Lessons from the Life of Thomas Edison (1847-1931)

When a reporter asked Thomas Edison how it felt to have failed 25,000 times in his effort to create a simple storage battery, his reply was, “I don’t know why you are calling it a failure. Today I know 25,000 ways not to make a battery. What do you know?”
Thomas Edison was probably the greatest inventor in American history. When he first attended school in Port Huron, Michigan, his teachers complained that he was “too slow” and hard to handle. As a result, Edison’s mother decided to take her son out of school and teach him at home.
The young Edison was fascinated by science. At the age of 10 he had already set up his first chemistry laboratory. Edison’s inexhaustible energy and genius (which he reportedly defined as “1 percent inspiration and 99 percent perspiration”) eventually produced in his lifetime more than 1,300 inventions.
When Thomas Edison invented the light bulb, he tried over 2,000 experiments before he got it to work. A young reporter asked him how it felt to fail so many times. He said, “I never failed once. I invented the light bulb. It just happened to be a 2,000-step process.”
Thomas Edison’s laboratory was virtually destroyed by fire in December 1914. Although the damage exceeded 2 million dollars, the buildings were only insured for $238,000 because they were made of concrete and thought to be fireproof. Much of Edison’s life’s work went up in spectacular flames that December night.
At the height of the fire, Edison’s 24-year-old son, Charles, frantically searched for his father among the smoke and debris. He finally found him, calmly watching the scene, his face glowing in the reflection, his white hair blowing in the wind.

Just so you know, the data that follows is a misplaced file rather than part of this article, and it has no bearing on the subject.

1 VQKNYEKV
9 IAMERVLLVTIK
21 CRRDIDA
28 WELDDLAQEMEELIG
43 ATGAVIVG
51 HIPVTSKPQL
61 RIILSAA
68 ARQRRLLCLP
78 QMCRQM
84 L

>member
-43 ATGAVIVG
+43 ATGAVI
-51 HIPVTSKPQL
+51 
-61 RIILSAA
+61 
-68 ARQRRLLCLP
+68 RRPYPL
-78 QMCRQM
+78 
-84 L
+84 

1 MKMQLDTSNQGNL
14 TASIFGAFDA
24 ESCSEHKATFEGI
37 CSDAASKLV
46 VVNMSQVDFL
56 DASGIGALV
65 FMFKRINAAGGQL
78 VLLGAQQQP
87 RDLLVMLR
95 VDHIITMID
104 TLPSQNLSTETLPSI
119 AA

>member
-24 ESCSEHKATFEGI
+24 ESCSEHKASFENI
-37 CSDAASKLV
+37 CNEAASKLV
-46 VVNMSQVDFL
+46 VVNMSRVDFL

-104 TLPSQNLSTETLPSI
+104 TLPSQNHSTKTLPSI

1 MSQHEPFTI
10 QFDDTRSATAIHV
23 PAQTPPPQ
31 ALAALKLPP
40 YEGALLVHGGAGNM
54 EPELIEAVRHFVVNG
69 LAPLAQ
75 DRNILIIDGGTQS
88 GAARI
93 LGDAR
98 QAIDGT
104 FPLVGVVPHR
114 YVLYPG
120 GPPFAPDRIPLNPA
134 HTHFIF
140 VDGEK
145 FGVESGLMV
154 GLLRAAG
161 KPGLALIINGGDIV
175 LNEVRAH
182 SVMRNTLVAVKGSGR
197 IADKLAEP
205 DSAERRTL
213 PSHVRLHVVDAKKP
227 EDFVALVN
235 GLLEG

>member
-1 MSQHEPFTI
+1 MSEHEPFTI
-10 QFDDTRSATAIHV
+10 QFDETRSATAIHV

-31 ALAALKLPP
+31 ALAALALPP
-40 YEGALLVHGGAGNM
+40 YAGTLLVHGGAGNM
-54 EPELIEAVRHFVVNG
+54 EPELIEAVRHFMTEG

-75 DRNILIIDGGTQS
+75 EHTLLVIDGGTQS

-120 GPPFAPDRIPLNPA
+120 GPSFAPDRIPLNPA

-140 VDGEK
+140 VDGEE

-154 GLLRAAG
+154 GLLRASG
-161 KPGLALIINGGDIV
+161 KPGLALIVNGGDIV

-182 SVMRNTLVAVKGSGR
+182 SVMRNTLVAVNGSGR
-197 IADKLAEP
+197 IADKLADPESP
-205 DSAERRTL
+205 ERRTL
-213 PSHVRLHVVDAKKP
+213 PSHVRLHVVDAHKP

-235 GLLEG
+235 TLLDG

“My heart ached for him,” said Charles. “He was 67-no longer a young man-and everything was going up in flames. When he saw me, he shouted, ‘Charles, where’s your mother?’ When I told him I didn’t know, he said, ‘Find her. Bring her here. She will never see anything like this as long as she lives.'”
The next morning, Edison looked at the ruins and said, “There is great value in disaster. All our mistakes are burned up. Thank God we can start anew.”
Three weeks after the fire, Edison managed to deliver his first phonograph.
The Sower’s Seeds

About David Mazzotti

David Mazzotti is a certified Life Coach and owner of Brighter Path. He is a "Life Transition Specialist" helping people navigate life transitions to create a life for themselves that is fulfilling, meaningful and fun